Nearly 3,000 Eighth Graders from School District U-46 Take Time to ‘Explore’ Their FuturesSeptember 12, 2018
Cullen Watt focused intently as he followed the diagram next to a panel holding a red and blue light bulb. “It’s kind of like connecting the dots,” Amber Keane, a building maintenance technician for the City of Elgin, said encouragingly.
“It’s the moment of truth!” Cullen said as he finished the instructions and flipped a switch, giving himself a quick clap as the bulbs lit up.
Cullen, a student at Eastview Middle School in Bartlett, was among nearly 3,000 eighth grade students who on Wednesday attended Explore 2018, the annual curriculum and career expo put on by U-46 and the Alignment Collaborative for Education. Students from all eight of the District’s middle schools attended the event at the Sears Centre in Hoffman Estates, arriving via U-46 buses throughout the day in a tightly choreographed schedule.
While this was the fourth year for Explore, it was the first in which eighth grade students attended as part of their school day. In previous years, Explore was offered on a Saturday at Elgin Community College, and in most cases, parents were responsible for bringing their students to the venue.
The expo is designed to support the District’s ongoing efforts to improve college and career readiness, and it offered students a wide variety of industries and “career clusters” to explore, often through hands-on experiments. Students hopped inside a SWAT truck and tried out its battering ram, built structures with gumdrops and toothpicks with HLR Engineering, learned how to tie knots with the Davey Tree Expert Company, and tried on virtual reality glasses at Fermilab. A full list of the more than 85 businesses, organizations and colleges that were present at Explore 2018 can be found here.
“I think the business community has had as much fun with this today as the students have,” said Nancy Coleman, executive director of Alignment, a non-profit local organization that brings together community resources and initiatives to support District priorities. “I’m grateful to the companies and organizations who have offered so many educational and career opportunities for the students to explore.”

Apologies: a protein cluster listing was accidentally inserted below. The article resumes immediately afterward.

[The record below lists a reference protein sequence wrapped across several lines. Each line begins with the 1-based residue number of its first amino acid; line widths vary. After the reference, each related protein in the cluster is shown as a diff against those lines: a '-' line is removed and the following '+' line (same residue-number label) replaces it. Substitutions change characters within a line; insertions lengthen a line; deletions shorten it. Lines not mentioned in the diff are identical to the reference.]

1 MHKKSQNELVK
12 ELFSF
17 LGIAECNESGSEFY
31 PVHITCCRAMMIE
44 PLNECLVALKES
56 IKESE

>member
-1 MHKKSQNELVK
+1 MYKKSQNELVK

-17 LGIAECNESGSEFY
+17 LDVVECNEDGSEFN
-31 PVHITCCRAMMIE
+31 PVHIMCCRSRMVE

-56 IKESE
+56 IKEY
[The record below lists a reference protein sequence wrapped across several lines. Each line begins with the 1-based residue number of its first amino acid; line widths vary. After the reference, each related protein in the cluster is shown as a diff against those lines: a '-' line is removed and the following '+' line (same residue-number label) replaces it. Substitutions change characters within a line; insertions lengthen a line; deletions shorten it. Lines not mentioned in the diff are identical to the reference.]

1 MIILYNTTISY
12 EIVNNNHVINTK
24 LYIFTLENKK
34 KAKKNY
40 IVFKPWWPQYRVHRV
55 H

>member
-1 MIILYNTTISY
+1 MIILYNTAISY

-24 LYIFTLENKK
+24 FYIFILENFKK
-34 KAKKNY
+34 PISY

Acknowledging the number of exhibits and the size of the Sears Centre, the District worked to prepare students to make the most of their time at the event. In classrooms starting in August, guidance counselors helped eighth grade students use Naviance, a web-based college and career readiness platform that the District just adopted, to determine the career cluster they wanted to focus on at the Sears Centre. Parents received handouts with suggestions about how they could help prepare their child for Explore 2018, and exhibitors were given suggestions for how to talk to the students and how hands-on activities would resonate.
Lisa Romero, a guidance counselor at Abbott Middle School in Elgin, said she thought the event was “enlightening and enriching” for her students. She particularly liked the one-on-one time that students got with exhibitors, who often told students about their own personal career path - sometimes one that diverged from what they had originally expected.
That was the case for Gary Farmer, who is the operations manager at Sherman Hospital in Elgin. He told Cullen Watt how he started working in housekeeping there to help pay his way through college, where he was pursuing an engineering degree. Farmer ended up finishing the degree, but rather than engineering, he decided to stay in health care and now manages a staff of more than 65 people.
In addition to about 85 business and industry partners who volunteered to showcase their careers at Explore 2018, U-46 faculty were also present to explain core classes, electives, and popular course sequences that are based on students’ career interests, such as courses in automotive, welding, healthcare science, and manufacturing, as well as additional college and career preparatory curriculum. Representatives from the five U-46 Academies were on hand, and high school students discussed unique programs and opportunities that are available, as well.
Vincent Centanni, a student at Abbott Middle School, was drawn to the Larkin High School table, featuring a robotic vehicle spinning around on the Sears Centre floor and a 3-D printer. Two Larkin seniors excitedly told him about the Project Lead the Way courses they have taken there, and the engineering, robotics and architecture projects they have finished as a part of their coursework. Vincent, who will be a student at Larkin next year, left the table happily carrying a 3-D shape of the iconic “Air Jordan” logo.
Meanwhile, Jay Patel and Daniel Doan, friends who are both students at Kenyon Woods Middle School in South Elgin, left the expo wanting to think more about pursuing careers in engineering after some positive experiences with exhibitors. But Jay said he might also like to become a doctor or go into business, and Daniel said his Naviance results make him want to look more into the arts, technology or communication. Neither of them thought it was too early for them to start thinking about the pathways they want to follow in high school, college and beyond.
"We are preparing students for college and career," said Lela Majstorovic, Assistant Superintendent for Secondary Education, Instruction and Equity. “The expo is a great way to inspire students and give them opportunities to connect the work they do in the classroom to their futures.”